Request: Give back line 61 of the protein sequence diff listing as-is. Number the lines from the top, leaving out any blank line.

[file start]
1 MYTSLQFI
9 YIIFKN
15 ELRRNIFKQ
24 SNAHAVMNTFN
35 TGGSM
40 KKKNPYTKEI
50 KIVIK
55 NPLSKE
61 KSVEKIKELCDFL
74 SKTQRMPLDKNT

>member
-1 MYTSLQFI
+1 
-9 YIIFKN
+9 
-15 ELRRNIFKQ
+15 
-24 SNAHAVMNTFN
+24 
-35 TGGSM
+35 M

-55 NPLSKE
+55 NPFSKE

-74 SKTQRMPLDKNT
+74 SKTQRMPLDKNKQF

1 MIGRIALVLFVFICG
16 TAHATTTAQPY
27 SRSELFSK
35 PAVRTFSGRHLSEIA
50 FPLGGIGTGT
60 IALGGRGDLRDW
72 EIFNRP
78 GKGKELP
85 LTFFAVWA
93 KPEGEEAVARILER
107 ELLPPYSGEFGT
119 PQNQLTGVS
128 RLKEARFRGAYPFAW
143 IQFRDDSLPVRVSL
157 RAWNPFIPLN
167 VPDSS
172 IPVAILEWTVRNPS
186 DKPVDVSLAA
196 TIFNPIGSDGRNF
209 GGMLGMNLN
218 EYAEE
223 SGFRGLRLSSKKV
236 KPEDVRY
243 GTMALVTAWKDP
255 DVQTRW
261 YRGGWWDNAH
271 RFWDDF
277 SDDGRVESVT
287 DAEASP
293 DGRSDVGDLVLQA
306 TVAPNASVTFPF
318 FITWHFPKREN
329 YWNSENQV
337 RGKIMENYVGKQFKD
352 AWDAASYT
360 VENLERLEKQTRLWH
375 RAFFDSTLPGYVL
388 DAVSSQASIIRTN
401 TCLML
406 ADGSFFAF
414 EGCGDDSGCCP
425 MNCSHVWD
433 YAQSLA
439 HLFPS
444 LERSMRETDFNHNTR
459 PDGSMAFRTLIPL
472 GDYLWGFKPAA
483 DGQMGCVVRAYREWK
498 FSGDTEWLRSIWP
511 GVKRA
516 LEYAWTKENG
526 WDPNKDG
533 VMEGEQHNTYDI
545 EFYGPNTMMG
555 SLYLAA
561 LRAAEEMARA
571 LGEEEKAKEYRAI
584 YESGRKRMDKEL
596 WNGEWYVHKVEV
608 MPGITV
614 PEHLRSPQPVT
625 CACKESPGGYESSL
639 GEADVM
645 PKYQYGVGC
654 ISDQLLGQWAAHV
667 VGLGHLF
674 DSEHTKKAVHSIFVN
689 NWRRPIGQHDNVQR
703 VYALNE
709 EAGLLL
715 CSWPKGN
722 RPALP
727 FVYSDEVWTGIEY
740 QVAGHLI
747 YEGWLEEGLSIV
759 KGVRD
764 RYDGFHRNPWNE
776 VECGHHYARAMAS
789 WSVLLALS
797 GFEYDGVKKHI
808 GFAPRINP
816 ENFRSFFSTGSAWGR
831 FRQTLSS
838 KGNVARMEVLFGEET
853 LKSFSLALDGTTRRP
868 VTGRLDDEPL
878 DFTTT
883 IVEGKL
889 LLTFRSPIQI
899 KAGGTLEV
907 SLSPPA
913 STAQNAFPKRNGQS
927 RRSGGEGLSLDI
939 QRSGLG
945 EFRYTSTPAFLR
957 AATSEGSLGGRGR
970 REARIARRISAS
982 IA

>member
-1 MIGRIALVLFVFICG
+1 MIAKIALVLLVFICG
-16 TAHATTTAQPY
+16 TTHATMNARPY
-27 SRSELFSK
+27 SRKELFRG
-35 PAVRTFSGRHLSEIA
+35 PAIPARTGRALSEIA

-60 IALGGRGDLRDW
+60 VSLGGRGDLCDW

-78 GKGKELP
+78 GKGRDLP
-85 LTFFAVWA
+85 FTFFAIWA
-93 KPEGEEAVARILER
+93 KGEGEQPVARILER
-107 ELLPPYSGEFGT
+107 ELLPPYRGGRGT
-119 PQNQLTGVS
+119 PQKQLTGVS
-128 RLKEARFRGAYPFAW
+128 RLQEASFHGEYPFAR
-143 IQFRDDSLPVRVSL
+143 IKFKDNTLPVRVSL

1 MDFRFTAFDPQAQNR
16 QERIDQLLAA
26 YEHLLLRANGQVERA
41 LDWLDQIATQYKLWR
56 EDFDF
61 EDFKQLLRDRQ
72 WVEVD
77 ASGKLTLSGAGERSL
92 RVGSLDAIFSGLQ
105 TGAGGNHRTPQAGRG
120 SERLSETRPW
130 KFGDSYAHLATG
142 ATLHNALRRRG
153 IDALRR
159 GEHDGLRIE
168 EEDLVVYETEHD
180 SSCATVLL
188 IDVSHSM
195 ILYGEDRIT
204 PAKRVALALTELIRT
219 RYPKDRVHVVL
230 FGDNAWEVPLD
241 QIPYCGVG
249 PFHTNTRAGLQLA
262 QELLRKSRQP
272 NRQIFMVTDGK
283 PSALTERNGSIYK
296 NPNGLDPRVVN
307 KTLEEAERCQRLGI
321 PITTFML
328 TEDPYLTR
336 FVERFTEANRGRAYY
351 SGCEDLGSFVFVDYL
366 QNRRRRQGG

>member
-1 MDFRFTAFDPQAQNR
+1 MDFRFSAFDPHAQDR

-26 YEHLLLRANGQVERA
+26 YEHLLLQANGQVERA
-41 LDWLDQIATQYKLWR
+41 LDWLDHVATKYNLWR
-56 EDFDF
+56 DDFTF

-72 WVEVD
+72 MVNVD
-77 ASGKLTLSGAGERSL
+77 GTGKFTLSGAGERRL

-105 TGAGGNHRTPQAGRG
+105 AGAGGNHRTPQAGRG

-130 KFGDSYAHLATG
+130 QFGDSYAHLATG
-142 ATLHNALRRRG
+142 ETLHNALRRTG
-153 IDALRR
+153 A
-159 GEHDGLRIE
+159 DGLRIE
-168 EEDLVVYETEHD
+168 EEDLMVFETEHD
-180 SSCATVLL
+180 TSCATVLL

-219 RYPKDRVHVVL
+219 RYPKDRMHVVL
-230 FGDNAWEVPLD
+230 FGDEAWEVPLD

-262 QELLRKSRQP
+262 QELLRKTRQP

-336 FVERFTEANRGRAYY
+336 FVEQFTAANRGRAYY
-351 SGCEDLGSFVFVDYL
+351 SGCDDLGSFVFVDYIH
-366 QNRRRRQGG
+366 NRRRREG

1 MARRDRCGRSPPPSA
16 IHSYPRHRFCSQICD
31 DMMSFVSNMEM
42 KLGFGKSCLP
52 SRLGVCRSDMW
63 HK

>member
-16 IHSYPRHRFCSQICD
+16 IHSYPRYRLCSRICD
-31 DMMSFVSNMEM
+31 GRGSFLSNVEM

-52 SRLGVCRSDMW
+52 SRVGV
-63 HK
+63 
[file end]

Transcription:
360 VENLERLEKQTRLWH